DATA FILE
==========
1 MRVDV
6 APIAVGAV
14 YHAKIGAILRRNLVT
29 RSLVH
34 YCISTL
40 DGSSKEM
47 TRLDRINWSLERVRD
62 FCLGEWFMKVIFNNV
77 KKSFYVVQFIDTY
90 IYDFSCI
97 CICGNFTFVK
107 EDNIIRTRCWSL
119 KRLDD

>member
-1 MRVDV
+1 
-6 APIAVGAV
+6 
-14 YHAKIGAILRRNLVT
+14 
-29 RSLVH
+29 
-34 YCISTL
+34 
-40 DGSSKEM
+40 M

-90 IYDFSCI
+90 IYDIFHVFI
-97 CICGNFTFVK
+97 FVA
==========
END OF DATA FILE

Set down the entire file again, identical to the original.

1 MRVDV
6 APIAVGAV
14 YHAKIGAILRRNLVT
29 RSLVH
34 YCISTL
40 DGSSKEM
47 TRLDRINWSLERVRD
62 FCLGEWFMKVIFNNV
77 KKSFYVVQFIDTY
90 IYDFSCI
97 CICGNFTFVK
107 EDNIIRTRCWSL
119 KRLDD

>member
-1 MRVDV
+1 
-6 APIAVGAV
+6 
-14 YHAKIGAILRRNLVT
+14 
-29 RSLVH
+29 
-34 YCISTL
+34 
-40 DGSSKEM
+40 M

-90 IYDFSCI
+90 IYDIFHVFI
-97 CICGNFTFVK
+97 FVA